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Pisco is a hard alcohol, or liquor, made from distilled grapes. These kinds of liquors are often called brandies. The word ‘pisco’ is said to be derived from the word pisqu, meaning “little bird” in Quecha, the language of the ancient Inca. Most pisco is produced in Chile and Peru, and is a very popular drink in these countries. It is also popular in Bolivia.
Pisco was first produced strictly from the Quebranta grape, which means “broken” in Spanish. Since the early production days, other grape varietals have been used as well. In particular, Muscat grapes have become particularly common. The grape used varies depending on the region, and many producers use more than one grape when making a batch.
According to some records, pisco was made as early as the 1500s. In the centuries that followed, it was exported more and more to places like Spain. Perhaps due to its popularity among sailors who traveled between South America and Europe, it spread beyond Chile and Peru. By the 18th and 19th centuries, it was consumed not only by Chileans, Peruvians, and Spaniards, but also by North Americans. Some accounts credit Chilean miners working in the Gold Rush in California with bringing pisco to San Francisco, where it enjoyed popularity for a short time.
Whether the origins of pisco can be claimed by Chile or Peru remains a point of dispute. That is to say, differing opinions exist as to whether Peruvian pisco or Chilean pisco is the ‘real’ pisco. What is certain, however, is that there are distinguishing characteristics depending on where it was produced. Both countries have established regulations for how it may be produced, usually for the purpose of classifying the many styles of pisco, which can differ greatly depending on the grape used, and other aspects of production.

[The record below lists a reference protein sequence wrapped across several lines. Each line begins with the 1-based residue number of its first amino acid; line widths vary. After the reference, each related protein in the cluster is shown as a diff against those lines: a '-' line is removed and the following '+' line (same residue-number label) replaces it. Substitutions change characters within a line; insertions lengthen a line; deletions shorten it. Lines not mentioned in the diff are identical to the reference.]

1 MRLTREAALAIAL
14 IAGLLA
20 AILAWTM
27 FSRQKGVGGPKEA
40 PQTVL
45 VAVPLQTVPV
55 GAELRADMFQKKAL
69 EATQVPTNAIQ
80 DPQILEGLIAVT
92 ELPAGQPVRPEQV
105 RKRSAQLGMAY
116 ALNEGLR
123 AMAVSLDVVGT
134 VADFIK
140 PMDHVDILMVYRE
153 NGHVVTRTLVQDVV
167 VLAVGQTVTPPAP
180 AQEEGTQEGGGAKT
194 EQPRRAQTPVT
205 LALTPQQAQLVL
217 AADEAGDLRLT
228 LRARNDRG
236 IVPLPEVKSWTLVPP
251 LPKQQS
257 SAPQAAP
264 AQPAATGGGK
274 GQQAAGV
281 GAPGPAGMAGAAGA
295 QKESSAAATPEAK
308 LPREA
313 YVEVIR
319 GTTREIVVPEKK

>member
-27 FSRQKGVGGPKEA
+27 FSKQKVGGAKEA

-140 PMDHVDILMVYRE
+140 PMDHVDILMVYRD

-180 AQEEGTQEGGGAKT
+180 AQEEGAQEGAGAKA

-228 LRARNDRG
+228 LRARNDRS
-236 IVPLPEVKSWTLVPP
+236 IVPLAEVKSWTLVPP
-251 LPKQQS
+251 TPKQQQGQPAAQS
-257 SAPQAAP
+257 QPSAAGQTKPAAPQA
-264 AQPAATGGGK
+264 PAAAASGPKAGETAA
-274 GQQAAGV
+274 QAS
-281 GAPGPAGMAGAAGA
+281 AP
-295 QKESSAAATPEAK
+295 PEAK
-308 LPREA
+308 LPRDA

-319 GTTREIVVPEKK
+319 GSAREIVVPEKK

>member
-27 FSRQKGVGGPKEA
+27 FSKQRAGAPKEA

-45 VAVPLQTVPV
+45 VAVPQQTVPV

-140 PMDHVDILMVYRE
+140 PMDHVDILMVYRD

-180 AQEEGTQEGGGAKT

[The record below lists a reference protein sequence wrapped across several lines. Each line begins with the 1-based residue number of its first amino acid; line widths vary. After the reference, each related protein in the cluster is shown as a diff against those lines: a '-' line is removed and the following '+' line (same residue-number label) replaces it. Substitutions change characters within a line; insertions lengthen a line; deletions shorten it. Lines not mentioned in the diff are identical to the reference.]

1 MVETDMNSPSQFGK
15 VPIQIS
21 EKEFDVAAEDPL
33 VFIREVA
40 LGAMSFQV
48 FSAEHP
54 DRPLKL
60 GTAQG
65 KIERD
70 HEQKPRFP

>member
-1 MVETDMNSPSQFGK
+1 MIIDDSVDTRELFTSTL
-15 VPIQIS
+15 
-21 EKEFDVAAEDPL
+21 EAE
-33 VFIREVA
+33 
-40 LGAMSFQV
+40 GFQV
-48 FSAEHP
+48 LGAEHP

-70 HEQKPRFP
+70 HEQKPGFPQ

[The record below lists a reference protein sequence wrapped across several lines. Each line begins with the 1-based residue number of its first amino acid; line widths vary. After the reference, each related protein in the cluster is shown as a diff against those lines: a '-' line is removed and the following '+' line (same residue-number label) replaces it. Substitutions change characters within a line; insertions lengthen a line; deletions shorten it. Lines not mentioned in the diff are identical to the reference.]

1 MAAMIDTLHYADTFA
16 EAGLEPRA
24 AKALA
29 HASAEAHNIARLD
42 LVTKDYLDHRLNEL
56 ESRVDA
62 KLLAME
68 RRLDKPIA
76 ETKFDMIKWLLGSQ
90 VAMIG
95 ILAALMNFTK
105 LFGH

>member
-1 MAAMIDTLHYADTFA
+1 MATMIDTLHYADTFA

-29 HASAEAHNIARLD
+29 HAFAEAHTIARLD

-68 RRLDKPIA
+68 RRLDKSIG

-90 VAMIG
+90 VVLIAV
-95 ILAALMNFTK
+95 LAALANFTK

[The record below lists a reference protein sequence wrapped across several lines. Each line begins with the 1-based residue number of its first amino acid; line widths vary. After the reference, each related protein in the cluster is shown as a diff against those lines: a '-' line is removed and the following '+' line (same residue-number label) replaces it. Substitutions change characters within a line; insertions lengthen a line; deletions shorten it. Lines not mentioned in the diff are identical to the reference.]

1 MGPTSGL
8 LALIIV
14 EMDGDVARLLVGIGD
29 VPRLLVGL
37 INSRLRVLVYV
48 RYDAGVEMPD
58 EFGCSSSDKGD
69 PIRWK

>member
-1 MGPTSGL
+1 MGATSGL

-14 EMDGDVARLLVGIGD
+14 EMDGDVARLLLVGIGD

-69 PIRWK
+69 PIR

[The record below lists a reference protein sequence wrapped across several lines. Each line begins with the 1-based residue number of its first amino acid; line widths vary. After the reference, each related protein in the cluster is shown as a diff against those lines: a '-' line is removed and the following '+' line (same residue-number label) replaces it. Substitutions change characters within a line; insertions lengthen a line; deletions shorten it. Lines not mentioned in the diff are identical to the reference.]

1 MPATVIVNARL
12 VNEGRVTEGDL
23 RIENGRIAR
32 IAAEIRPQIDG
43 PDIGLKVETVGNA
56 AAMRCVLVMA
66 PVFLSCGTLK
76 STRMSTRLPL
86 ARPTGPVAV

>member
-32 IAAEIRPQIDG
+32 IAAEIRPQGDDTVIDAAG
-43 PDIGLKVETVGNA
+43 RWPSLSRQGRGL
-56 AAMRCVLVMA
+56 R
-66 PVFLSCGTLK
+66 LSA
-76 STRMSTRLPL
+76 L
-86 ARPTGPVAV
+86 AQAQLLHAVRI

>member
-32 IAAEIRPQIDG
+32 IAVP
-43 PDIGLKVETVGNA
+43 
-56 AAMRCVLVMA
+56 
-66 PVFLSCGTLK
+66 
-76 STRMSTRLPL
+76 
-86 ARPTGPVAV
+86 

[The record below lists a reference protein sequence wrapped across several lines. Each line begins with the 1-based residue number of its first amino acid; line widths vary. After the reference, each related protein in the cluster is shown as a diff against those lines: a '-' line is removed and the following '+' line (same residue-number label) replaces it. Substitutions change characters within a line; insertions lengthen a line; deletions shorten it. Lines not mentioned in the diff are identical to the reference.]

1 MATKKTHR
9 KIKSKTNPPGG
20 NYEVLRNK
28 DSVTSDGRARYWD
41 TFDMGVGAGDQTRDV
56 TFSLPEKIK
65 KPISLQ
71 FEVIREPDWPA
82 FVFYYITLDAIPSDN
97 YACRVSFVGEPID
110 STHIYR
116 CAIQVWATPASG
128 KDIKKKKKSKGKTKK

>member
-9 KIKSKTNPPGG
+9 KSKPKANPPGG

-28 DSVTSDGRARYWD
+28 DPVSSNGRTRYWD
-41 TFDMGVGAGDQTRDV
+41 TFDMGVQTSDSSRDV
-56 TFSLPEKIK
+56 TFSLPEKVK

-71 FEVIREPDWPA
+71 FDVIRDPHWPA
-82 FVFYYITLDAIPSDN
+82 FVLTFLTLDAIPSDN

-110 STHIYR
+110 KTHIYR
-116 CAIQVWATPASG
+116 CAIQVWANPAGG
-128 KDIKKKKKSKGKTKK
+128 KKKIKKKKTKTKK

In Peru, most types of pisco belong to one of the four following categories: Pure, Aromatic, Green Must, and Acholado. Pure pisco is made from a single grape variety, usually the traditional Quebranta grape. Aromatic pisco is made from Muscat, or similar strains of grape, such as Torontel and Italia, which are closely related to Muscat. Production of Green Must pisco incorporates the use of partially fermented must. Acholado pisco, also known as Half-breed pisco, is blended from more than one grape varietal. Other restrictions placed on Peruvian pisco include a minimum of three months of aging, and abstaining from the use of any additives that could alter its taste, odor, or appearance.
In Chile, Muscat grapes are the most common grape used, although the Torontel and Pedro Jiménez varietals may also be used. Delineation of different types of pisco in Chile seems to be based more on its strength. "Regular" pisco is 60 to 70 proof, "Special" is 70 to 80 proof, "Reserve" is 80 to 86 proof, and anything higher than 86 proof is called "Great."
Traditionally, people drink pisco "straight up" but today, there are many mixed drink options. These include the Pisco Sour, made from pisco, lemon juice, frothed egg whites, sugar water, and bitters. Another popular mixed drink is the Piscola, a polular Chilean cocktail that mixes pisco with Coke®. In Peru, this same combination is called a Perú Libre. Others include the pisco-punch, the pisco-Collins, the Serena Libre, made from pisco and papaya juice.
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